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HealthLock and Mastercard Team to Prevent Medical Fraud

Medical fraud and overbilling prevention solution HealthLock has expanded its year-old partnership with Mastercard.

Beginning April 1, the HealthLock platform will be available to commercial, small business and consumer Mastercard cardholders in the U.S., the company announced Tuesday (March 5).

Through the partnership, eligible cardholders can link their health insurance accounts to HealthLock, which can protect a user’s medical data from data breaches, according to the release.

The platform organizes deductibles, claims and provider information in a secure, digital space. As new claims are entered, the platform is able to analyze and flag each one for potential errors, fraud or overbilling, the release said.

“At HealthLock, our primary goal is to ensure patients’ private information is secure and that they never have to pay more than they owe for their medical care,” HealthLock CEO Scott Speranza said in a news release.

“It may sound like a simple objective, but in reality, our healthcare system has become far too chaotic, and patients are the ones who suffer as a result,” Speranza said. “That’s why bringing this service to more Mastercard customers is so important to us — at the end of the day, tools like this are making healthcare more effortless for all.”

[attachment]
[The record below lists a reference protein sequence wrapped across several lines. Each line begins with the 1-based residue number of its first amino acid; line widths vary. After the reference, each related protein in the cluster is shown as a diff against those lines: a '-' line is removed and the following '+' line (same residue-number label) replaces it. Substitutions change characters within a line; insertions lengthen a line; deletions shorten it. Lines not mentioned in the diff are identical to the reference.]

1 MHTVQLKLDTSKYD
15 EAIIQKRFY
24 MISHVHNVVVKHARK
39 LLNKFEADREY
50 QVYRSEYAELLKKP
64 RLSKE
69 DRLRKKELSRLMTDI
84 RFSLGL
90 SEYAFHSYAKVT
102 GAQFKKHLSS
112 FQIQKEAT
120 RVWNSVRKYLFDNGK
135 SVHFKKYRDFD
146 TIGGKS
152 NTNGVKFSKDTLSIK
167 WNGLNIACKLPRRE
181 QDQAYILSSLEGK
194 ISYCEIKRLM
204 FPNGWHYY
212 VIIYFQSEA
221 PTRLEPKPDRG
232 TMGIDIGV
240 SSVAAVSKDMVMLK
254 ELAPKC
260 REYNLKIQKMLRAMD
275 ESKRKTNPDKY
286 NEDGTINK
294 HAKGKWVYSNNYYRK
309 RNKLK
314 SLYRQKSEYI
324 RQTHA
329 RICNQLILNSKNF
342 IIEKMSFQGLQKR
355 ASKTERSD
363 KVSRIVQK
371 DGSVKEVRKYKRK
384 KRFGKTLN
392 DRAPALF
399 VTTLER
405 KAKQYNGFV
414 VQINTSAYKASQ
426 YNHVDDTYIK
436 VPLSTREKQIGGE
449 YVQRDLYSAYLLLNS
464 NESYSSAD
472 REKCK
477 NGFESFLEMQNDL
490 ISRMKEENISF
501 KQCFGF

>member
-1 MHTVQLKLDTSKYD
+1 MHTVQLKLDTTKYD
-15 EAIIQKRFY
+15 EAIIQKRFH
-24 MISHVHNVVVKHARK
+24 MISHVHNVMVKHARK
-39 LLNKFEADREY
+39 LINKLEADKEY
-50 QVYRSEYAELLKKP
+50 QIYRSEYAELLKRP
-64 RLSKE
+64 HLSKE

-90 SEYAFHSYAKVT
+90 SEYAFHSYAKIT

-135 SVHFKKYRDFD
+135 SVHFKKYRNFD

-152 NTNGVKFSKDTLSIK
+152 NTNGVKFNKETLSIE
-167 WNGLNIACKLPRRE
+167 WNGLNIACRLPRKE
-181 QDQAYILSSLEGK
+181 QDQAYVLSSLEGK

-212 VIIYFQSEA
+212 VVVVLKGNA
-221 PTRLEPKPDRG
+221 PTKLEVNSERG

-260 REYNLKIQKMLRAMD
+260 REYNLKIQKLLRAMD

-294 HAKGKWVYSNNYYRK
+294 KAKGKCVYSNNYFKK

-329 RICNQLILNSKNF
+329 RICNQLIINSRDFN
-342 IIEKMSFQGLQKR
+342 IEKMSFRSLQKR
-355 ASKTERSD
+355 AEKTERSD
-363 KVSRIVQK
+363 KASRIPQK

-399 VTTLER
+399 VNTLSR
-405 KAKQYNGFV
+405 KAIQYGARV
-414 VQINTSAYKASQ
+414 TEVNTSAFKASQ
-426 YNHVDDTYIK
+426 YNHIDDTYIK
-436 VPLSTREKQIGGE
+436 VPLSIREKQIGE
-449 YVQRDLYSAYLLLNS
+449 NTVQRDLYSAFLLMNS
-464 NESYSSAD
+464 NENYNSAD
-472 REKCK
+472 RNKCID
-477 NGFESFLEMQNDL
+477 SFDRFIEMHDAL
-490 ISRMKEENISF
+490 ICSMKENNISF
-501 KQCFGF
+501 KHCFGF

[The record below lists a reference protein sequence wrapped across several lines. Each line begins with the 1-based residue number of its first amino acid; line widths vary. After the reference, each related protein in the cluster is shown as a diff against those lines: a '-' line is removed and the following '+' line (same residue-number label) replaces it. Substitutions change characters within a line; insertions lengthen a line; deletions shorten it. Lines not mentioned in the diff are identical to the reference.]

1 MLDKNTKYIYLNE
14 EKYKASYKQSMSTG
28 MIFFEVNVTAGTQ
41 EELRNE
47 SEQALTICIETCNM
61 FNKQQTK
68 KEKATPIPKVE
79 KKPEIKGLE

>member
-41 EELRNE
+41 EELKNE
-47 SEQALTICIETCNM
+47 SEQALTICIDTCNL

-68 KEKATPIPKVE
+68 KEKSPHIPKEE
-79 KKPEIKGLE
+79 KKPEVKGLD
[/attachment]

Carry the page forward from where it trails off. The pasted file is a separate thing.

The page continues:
The companies first teamed up last May, giving Mastercard health savings account and flexible spending account holders access to Healthlock’s platform. This lets them monitor all healthcare claims in one place, prevent fraud, reduce bills and reverse rejected claims.

The expanded partnership comes as the U.S. healthcare system is reeling from a lengthy cyberattack against Change Healthcare, the American healthcare system’s largest payment exchange platform between doctors, pharmacies, healthcare providers and patients.

Because of its reach, the attack led to complete disruptions at healthcare clinics, medical billing companies and pharmacies.

Tuesday brought reports that UnitedHealth Group, which owns Change Healthcare, had paid $22 million to Blackcat, the ransomware group behind the attack. UnitedHealth did not comment on the reports, which emerged from an online forum popular with cybercriminals. 

Rumors of the ransom payment came at the same time that a cryptocurrency tracking firm spotted the transfer of nearly $23 million worth of bitcoin to a wallet associated with Blackcat. 

Meanwhile, PYMNTS also spoke last week with Lisa Plaggemier, executive director of the National Cybersecurity Alliance, who said the breach is a reminder of the need for proactivity in protecting data.

“Strengthening cybersecurity protocols, enhancing employee training and fostering a culture of cybersecurity awareness are essential steps in safeguarding against the pervasive threat of data breaches and preserving the confidentiality, integrity and availability of sensitive information,” Plaggemier said.